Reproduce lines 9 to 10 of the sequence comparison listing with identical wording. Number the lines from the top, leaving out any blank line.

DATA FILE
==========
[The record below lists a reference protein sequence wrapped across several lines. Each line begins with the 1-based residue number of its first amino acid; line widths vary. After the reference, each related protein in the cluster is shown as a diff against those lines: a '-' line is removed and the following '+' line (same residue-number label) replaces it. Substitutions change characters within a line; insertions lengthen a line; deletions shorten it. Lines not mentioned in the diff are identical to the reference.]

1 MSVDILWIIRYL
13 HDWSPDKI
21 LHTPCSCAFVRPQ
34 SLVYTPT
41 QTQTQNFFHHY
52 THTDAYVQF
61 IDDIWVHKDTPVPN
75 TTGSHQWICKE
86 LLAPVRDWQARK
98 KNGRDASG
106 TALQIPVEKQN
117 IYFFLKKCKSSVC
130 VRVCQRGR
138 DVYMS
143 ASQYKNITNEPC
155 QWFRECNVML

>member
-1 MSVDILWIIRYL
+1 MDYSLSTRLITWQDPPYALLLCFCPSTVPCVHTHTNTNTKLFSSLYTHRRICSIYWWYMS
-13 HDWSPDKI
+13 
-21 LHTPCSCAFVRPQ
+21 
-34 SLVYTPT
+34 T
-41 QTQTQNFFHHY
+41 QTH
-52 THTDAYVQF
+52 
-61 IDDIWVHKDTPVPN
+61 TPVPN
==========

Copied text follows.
75 TTGSHQWICKE
86 LLAPVRDWQARK